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Old 12-24-2019, 10:58 AM
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I would pay off the debt on the house you live in. If things go bad again at least you will always have a place to live.
I agree debt pay-off is good, but a mortgage, if reasonable and at a low interest rate, isn't one major debt to pay off. The only debt we have is the mortgage. We could pay it off, but invest that money which makes more interest than the mortgage interest is.

Find a rock-solid investment advisor and see which is the better bang for your buck. You may be surprised. I'm not referring to those people who bought more house than they needed at a high price that they pour money into, but people like myself and some others I know who bought a house for a reasonable price.

My house is valued at a mere 160k. We have less than a 90k mortgage on it. We have invested about 700k since we bought the place all of which pays more in dividends and interest than the mortgage interest. We are way ahead of the game. Use debt wisely and play with their money. Use it in a stupid way and pay for the problems. Some forms of debt can be bad; some can be good.
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Old 12-25-2019, 06:58 AM
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"I've never understood accountants who say a person needs write-offs."

It's not what you think. An accountant will look at your tax liability in percentage and may find you pay too much as a percentage and that you should have more tax deductions and credits. An old adage is that if you pay over 10% in federal taxes then fire your accountant. I don't what that percentage point is today, but I pay about 11-17% on any given year.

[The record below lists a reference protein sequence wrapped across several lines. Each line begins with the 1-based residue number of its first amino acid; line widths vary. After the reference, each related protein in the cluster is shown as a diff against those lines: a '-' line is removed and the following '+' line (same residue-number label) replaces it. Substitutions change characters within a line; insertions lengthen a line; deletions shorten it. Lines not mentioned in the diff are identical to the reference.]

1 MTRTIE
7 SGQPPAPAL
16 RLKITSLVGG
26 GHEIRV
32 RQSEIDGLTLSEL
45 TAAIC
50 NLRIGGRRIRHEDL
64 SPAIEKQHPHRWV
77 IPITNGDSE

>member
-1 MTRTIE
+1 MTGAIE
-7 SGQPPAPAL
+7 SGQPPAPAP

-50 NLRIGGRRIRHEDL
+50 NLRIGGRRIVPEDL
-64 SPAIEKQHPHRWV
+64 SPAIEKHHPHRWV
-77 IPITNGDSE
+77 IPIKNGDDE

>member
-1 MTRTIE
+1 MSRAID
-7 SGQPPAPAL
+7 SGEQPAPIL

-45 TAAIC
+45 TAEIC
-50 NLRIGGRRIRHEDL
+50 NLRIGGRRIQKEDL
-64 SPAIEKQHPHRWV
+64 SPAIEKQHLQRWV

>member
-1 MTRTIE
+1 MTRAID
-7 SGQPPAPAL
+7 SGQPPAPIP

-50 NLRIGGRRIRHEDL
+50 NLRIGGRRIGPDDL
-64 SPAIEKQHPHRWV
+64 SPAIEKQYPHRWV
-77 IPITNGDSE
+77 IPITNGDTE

I get that part, but one way I pay less out of pocket, even if more is paid to the government, the other I pay more money out, but to private organizations. I look at the bottom line. One way I have more money in my pocket the other I have less. I fully support setting your lifestyle up to get as many deductions out of your normal everyday living as you can, but I think it is foolish to spend extra money you normally wouldn't, just so you can qualify for this deduction or that.

My wife would see it frequently where the uber wealthy would get mortgages so they could have tax writes offs, when they fully had the ability to pay off the loan out of cash on hand.
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Old 12-25-2019, 07:16 AM
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thanks for the replies. I don' think writeoffs/deductions should be reckless just for tax reasons, it needs to make sense. For example we could use a box and pan brake. I've gotten by without one. it would be handy but not necessary. It would help my shop process, not having one is a bit of a bottle neck at times.
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Old 12-27-2019, 11:29 PM